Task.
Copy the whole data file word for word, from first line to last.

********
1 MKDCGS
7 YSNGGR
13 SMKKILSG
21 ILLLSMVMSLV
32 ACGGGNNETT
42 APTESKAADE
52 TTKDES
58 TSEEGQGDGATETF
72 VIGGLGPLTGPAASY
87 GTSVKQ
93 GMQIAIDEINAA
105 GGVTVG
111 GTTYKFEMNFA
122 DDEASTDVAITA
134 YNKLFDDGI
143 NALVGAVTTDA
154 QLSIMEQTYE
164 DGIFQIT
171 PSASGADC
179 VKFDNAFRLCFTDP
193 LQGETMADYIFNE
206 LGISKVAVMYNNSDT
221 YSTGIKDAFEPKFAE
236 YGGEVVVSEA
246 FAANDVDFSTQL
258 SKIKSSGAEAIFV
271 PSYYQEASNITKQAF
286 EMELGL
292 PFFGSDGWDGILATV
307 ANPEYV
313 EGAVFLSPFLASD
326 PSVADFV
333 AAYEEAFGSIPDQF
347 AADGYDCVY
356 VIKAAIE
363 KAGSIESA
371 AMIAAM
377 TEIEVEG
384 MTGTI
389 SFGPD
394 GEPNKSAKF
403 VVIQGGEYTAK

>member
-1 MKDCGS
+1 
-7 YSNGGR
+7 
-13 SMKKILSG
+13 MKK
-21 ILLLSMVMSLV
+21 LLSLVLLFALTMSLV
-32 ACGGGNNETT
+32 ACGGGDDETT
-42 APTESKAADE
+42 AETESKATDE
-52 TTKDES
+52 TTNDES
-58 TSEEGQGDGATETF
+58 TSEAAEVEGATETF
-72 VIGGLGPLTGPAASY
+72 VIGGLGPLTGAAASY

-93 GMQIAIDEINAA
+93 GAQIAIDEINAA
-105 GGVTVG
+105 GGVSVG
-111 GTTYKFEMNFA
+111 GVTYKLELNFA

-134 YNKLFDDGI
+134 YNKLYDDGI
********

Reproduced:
1 MKDCGS
7 YSNGGR
13 SMKKILSG
21 ILLLSMVMSLV
32 ACGGGNNETT
42 APTESKAADE
52 TTKDES
58 TSEEGQGDGATETF
72 VIGGLGPLTGPAASY
87 GTSVKQ
93 GMQIAIDEINAA
105 GGVTVG
111 GTTYKFEMNFA
122 DDEASTDVAITA
134 YNKLFDDGI
143 NALVGAVTTDA
154 QLSIMEQTYE
164 DGIFQIT
171 PSASGADC
179 VKFDNAFRLCFTDP
193 LQGETMADYIFNE
206 LGISKVAVMYNNSDT
221 YSTGIKDAFEPKFAE
236 YGGEVVVSEA
246 FAANDVDFSTQL
258 SKIKSSGAEAIFV
271 PSYYQEASNITKQAF
286 EMELGL
292 PFFGSDGWDGILATV
307 ANPEYV
313 EGAVFLSPFLASD
326 PSVADFV
333 AAYEEAFGSIPDQF
347 AADGYDCVY
356 VIKAAIE
363 KAGSIESA
371 AMIAAM
377 TEIEVEG
384 MTGTI
389 SFGPD
394 GEPNKSAKF
403 VVIQGGEYTAK

>member
-1 MKDCGS
+1 
-7 YSNGGR
+7 
-13 SMKKILSG
+13 MKK
-21 ILLLSMVMSLV
+21 LLSLVLLFALTMSLV
-32 ACGGGNNETT
+32 ACGGGDDETT
-42 APTESKAADE
+42 AETESKATDE
-52 TTKDES
+52 TTNDES
-58 TSEEGQGDGATETF
+58 TSEAAEVEGATETF
-72 VIGGLGPLTGPAASY
+72 VIGGLGPLTGAAASY

-93 GMQIAIDEINAA
+93 GAQIAIDEINAA
-105 GGVTVG
+105 GGVSVG
-111 GTTYKFEMNFA
+111 GVTYKLELNFA

-134 YNKLFDDGI
+134 YNKLYDDGI